Two State universities have initiated on teaching college students to be financially literate by creating programs and setting up a website that offers advice on managing credit cards and money.
Kimberlee Davis, Ph.D., Assistant Professor of Consumer Science in University of Texas, said there is an urgent need to educate young students about managing their finances. She cited a 2007 study at Buffalo State College, which showed that college students have an average of $1,035 debt in credit card.
She further said that students in the Texas State carried more than one credit card.
In this same study, young borrowers showed confidence that their financial status will get better after college.
Davies commented that students believe they will earn more money after finishing college, but their financial condition depends on their behavior and attitude in handling money.
In relation to this, the state university created Money Savvy Cats, a financial literacy program, and put up a website that are loaded with topics and advises on budgeting and planning finances, tips to protect credits, and promotes saving money.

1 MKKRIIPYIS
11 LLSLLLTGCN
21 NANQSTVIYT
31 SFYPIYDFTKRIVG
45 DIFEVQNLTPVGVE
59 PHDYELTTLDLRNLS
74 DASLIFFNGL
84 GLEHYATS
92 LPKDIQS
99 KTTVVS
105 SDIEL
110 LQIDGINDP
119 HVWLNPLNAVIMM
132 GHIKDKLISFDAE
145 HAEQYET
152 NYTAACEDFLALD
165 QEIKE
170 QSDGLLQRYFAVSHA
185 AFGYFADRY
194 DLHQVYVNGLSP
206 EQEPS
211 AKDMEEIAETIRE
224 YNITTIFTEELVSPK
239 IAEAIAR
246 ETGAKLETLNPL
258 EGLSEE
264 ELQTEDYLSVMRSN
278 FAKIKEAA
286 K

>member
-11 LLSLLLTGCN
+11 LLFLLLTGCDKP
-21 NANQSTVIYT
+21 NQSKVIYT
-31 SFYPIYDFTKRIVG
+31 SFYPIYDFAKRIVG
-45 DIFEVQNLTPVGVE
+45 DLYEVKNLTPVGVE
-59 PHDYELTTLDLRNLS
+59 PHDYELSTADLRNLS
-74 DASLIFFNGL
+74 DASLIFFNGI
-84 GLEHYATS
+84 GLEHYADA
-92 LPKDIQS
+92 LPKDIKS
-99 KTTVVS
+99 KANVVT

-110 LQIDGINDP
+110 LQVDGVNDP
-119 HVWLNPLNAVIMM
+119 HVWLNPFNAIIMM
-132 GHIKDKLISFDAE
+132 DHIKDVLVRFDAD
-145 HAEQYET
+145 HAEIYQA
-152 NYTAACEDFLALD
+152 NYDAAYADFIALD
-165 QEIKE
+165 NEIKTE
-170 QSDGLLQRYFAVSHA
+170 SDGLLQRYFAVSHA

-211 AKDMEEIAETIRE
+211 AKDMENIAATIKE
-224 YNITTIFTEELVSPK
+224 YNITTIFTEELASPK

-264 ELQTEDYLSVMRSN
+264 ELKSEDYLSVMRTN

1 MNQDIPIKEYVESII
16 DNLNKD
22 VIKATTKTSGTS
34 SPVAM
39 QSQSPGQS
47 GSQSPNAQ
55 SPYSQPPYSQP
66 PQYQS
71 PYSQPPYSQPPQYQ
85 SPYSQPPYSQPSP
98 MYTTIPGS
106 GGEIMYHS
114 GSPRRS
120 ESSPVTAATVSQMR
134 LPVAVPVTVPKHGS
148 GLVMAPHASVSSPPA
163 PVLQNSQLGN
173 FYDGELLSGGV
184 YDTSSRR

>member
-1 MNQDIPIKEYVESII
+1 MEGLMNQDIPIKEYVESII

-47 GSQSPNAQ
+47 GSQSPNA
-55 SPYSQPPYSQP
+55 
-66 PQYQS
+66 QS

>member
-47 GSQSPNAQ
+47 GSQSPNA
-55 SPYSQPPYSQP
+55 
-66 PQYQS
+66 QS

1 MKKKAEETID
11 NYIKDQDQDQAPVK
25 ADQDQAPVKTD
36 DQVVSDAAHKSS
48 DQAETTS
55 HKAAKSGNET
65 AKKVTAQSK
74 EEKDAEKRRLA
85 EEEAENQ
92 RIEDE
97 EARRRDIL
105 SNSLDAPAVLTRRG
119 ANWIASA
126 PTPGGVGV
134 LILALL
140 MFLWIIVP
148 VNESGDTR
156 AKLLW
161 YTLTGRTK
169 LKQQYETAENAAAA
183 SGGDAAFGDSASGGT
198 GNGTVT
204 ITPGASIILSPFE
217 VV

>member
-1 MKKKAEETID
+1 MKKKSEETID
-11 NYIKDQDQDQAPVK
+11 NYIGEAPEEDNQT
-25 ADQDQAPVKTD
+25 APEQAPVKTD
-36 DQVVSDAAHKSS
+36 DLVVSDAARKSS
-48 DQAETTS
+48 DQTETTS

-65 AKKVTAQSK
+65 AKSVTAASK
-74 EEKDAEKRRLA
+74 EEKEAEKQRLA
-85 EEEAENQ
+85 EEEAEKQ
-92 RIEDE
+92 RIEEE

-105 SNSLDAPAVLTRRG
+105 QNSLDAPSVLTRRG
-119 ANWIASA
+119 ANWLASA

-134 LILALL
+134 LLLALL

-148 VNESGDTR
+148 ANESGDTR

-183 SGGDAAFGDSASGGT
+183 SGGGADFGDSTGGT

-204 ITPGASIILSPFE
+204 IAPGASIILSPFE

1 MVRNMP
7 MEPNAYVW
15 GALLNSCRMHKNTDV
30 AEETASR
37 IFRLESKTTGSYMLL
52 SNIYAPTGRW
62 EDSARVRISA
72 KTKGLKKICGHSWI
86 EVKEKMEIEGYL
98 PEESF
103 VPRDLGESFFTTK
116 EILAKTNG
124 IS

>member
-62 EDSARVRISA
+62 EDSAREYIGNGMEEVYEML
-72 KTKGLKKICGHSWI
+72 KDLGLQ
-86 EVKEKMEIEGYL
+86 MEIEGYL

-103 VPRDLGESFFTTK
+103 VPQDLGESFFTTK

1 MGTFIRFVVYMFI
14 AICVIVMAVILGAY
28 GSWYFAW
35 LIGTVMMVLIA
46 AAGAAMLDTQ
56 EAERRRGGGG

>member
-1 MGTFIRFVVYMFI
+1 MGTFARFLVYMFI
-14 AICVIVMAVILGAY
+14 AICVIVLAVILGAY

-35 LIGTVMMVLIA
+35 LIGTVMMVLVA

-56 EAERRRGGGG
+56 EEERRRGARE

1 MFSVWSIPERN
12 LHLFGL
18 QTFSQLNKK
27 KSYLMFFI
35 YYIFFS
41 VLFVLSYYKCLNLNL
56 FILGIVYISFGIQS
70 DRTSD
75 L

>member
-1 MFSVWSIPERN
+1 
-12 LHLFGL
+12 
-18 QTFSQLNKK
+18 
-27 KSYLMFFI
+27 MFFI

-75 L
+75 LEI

Money Savvy Cats was introduced to freshmen students last week. Soon the university will require incoming freshmen and transferees to participate in the program as part of their routine orientation.
In Utah, Bowling Green State University (BGSU) has banned card issuers from soliciting students for credit cards.
BGSU Spokesperson, Dave Kielmever, said long before the drafting of Credit Card Reform Act of 2009 - which aims to protect consumers and change credit system in the country - that the university has prohibited credit companies to solicit in the campus ground.
He added that the university put up money management programs that encouraged students to be a good steward of money and use credit cards responsibly.
BGSU decided to put up such a program following the study made by a private student loan firm which showed that students, who used credit cards for their education expenses, are paying as high as $2,200. The charges increased more than double compared to 2004's $942.
In this same survey, 30 percent of students pay their tuition fee using credit cards and 92 percent college students also used plastic to buy their textbooks and other school expenses.
The credit card reform law directed universities and colleges to conduct credit card and debt counseling to its students.
The law also prohibited credit card companies to approve applications of students 21 years old and below without a co-signer, who would be more than 21 years old and has good credit standing.